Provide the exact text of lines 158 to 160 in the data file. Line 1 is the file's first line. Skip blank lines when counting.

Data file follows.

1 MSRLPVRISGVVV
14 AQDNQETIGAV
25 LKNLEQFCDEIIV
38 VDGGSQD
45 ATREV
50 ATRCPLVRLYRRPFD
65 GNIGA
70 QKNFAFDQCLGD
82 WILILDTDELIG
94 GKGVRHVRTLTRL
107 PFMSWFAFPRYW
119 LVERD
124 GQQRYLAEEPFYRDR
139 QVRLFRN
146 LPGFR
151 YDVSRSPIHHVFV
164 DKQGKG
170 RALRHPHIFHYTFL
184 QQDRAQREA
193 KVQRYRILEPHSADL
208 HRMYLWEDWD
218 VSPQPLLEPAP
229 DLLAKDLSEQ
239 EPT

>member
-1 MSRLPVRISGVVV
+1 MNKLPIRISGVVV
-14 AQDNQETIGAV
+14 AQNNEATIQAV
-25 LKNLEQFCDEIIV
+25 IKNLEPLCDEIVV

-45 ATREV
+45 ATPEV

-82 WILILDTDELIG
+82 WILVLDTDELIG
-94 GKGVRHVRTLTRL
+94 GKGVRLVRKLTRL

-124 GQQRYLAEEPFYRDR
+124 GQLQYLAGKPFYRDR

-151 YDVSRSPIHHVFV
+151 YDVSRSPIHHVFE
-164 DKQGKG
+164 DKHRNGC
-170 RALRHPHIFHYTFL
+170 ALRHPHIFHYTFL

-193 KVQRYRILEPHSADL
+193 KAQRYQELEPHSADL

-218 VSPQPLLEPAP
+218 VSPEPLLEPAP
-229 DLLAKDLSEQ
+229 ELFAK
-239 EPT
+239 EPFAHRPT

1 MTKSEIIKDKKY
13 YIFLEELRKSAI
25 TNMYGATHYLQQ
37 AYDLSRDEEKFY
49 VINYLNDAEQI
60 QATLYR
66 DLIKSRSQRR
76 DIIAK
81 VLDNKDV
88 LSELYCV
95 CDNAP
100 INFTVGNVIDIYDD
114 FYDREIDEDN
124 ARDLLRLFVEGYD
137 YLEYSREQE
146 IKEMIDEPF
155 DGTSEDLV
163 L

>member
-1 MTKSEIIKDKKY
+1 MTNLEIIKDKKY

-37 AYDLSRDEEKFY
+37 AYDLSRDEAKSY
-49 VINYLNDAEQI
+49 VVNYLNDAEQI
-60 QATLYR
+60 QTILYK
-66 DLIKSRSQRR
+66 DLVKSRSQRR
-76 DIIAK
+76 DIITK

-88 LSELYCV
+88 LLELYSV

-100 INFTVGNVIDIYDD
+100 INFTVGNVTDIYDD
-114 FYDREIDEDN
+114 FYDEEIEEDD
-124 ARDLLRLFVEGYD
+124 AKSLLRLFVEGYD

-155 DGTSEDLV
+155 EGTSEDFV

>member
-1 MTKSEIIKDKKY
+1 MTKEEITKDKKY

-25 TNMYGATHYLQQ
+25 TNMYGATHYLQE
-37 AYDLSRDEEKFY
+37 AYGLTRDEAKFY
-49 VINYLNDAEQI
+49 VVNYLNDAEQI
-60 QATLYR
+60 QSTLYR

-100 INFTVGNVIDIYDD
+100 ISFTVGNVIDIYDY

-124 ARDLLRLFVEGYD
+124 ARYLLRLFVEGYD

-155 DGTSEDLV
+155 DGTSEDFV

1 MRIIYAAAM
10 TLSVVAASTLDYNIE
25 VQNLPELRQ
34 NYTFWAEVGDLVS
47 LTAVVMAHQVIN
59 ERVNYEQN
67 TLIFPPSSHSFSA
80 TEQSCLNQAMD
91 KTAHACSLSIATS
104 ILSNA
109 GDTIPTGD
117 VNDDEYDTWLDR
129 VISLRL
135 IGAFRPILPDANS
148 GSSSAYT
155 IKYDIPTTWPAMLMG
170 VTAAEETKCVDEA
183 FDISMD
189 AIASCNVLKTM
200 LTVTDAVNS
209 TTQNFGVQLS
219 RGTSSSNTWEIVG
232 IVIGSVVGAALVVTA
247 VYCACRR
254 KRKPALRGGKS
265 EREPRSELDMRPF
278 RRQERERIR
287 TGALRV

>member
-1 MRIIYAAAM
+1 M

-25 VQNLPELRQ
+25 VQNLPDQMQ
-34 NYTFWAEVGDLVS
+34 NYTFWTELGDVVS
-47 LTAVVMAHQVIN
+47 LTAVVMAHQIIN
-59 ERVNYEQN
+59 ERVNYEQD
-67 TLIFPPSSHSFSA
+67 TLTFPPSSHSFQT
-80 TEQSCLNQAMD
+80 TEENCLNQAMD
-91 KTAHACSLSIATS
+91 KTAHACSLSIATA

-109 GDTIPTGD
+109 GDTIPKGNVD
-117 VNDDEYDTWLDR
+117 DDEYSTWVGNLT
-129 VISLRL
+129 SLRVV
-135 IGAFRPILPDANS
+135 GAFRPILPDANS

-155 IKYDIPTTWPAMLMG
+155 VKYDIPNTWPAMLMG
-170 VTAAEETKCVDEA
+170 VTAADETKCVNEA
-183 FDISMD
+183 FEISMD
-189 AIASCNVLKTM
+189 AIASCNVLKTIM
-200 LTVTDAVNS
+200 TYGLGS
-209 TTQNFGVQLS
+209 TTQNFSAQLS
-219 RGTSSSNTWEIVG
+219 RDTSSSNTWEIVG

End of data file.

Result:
+109 GDTIPKGNVD
-117 VNDDEYDTWLDR
+117 DDEYSTWVGNLT